The Monk, The Banker & The Byzantine Emperor

December 27, 2010

Away from the clamour of the Uffizi is one of Florence's true treasures, the Benozzo Gozzoli  fresco in the chapel at the Palazzo Medici-Riccardi. Modern tourists entering this room are funnelled through a side entrance, which detracts from the original intended experience. This chapel was a collaboration between leading artisans and the most powerful man in Florence at the time, Cosimo de' Medici (1389-1464), often called Il Vecchio(The Elder) to distinguish him from Cosimo I de' Medici (1519-1574), the later Grand Duke of Tuscany.

Gozzoli's astounding Procession of The Magi flanks Lippi's Adoration. It is also an allegory of the Council of Florence in 1439.

The Gozzoli fresco depicts the Procession of the Magi. This work itself is as much about the history of the  Byzantine Empire in the mid 1400s than it is a depiction of a religious scene. The fresco itself surrounds the walls of the chapel. The short video below is a wonderful description of the chapel as it can be seen today, and the momentous occasion it depicts.

British archaeologist John Romer explains the history behind Gozzoli's Procession in this clip from Byzantium: The Lost Empire

However, the focal point of this amazing space was a masterpiece executed by the most accomplished Florentine painter of the day, Fra Filippo Lippi's Adoration of the Christ Child, completed between 1459-60. This painting is sometimes referred to as The Madonna in the Forest. This painting is seen as an illustration of the debate between Orthodox and Western Churches which took place at the Council of Florence in 1439, in which Cosimo de' Medici took part, hosting the travelling Byzantine Emperor John VIII Palaiologos.

It was the jewel at the centre of the amazing private chapel - something that can not be fully appreciated with the rather lacklustre copy in its place today and the view tourists are forced to traverse the room in. Knowing the original was one of the most unique and accomplished works of the early Renaissance, and now resides many miles away in Berlin, tells a poignant tale about the ebb and flow of great fortunes and how art seems to be intrinsically linked to this.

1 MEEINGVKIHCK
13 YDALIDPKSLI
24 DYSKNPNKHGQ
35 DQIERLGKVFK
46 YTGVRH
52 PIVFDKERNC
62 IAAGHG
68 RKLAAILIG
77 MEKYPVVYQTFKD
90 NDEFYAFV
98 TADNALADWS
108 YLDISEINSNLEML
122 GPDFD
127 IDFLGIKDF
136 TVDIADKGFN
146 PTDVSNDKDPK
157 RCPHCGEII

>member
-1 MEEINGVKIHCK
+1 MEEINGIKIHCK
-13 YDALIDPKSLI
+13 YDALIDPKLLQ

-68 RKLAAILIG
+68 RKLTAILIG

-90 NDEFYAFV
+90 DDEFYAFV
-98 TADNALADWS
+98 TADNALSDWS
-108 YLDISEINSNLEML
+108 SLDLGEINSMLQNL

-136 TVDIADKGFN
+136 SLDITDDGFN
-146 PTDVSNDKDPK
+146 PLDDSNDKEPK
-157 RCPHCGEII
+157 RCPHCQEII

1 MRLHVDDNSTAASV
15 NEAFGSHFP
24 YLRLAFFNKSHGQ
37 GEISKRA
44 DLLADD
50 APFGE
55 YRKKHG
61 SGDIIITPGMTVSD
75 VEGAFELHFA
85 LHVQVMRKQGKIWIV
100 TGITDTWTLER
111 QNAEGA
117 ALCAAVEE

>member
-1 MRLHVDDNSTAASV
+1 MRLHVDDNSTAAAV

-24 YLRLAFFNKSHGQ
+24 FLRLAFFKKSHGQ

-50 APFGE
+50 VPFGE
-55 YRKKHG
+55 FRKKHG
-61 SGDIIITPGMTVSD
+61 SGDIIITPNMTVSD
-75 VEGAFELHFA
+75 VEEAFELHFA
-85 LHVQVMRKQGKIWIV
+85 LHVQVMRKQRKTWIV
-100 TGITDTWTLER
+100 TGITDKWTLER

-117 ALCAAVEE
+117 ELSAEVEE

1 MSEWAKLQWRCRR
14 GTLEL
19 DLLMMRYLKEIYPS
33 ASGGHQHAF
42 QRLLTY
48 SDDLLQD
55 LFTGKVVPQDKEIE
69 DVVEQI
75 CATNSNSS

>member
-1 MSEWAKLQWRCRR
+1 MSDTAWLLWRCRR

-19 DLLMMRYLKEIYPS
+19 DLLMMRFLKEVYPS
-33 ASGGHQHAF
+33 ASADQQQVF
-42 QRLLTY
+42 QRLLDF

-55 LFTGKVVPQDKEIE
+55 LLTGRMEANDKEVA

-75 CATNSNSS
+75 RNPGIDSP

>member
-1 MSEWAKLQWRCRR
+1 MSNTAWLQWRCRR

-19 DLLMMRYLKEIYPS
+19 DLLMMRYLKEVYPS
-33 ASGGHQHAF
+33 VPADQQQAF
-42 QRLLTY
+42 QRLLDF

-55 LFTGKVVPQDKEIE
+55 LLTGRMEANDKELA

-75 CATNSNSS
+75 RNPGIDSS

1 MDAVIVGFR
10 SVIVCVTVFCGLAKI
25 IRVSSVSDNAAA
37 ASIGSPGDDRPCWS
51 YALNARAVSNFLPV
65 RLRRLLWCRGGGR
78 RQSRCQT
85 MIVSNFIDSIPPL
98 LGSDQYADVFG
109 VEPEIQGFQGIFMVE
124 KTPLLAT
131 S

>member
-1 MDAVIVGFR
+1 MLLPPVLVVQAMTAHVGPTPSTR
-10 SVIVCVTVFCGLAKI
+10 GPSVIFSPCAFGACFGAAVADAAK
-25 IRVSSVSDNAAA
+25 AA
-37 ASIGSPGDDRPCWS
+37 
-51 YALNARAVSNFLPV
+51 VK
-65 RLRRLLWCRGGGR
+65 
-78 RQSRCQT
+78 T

The original location of Lippi's master work, now occupied by a less inspiring copy. Image: WGA

Of the cadre of Medici that haunted and dominated Florence for centuries, Cosimo is one of the more sympathetic characters. His legacy in commerce, politics and patronage of the arts is profound. He began the famous Medici acquisition of ancient texts from around Europe and the Middle East, many of these being monastic copies of texts on philosophical and scientific principles. An earlier post at 3PP focused on his acquisition of the Divine Pymander of Hermes Trimegistus - which also includes a great BBC podcast.

Commenced in the 1520s, the Laurentian Library is decorated with references to the Grand Duke Cosimo I de' Medici, who ordered the library's construction to house the texts which Cosimo The Elder began collecting.